As a dream ended, I woke up, looking at my watch with hopes for good news and a few more hours of sleep. A few moments later I wiped a bit more of the fog of sleep from my eyes and tried again to see what time it was. A third attempt at reading my watch yielded no better result, and I had to instead reach over to my phone to discover the time. 3:35 a.m. August 24th, 2019 is the data I retrieved from my phone. My 35th birthday had come and with it, the light of my watch had gone.
It seems too perfect for a coincidence, that the watch I had worn for a year stopped shining it’s little light on precisely the day that I meant for it to be retired. Each year on my birthday, I retire the watch I’ve worn through the past year, and this year was to be no different. I’ve retired eight watches now and I wear the ninth, each a representation of one year in my life. I’ve had a few watches break bands that needed to be replaced, and one watch actually lost the little piece that allowed me to set the time, but I have never before had a watch fail on the exact day of it’s retirement. It’s left me feeling a bit lost as I prepare for the year ahead.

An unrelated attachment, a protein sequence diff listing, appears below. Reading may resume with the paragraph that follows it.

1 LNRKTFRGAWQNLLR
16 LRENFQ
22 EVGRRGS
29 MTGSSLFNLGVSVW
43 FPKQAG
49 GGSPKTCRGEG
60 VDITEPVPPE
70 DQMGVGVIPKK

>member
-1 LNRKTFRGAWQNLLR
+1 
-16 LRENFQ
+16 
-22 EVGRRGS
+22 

The past year has been an intense year. I celebrated with my wife our first full year of marriage. I think I’m still really learning what it means that I am no longer just me, but this new creation of Sam and Josh together. No longer complete by myself, but instead broadened and expanded by the woman who has decided to stand beside me for the rest of our lives. I’m sure in 5 years I’ll look back at this moment and realize that I had no idea what I was talking about here, and that the small changes that have happened so far will pale in comparison to half a decade of life with Samantha.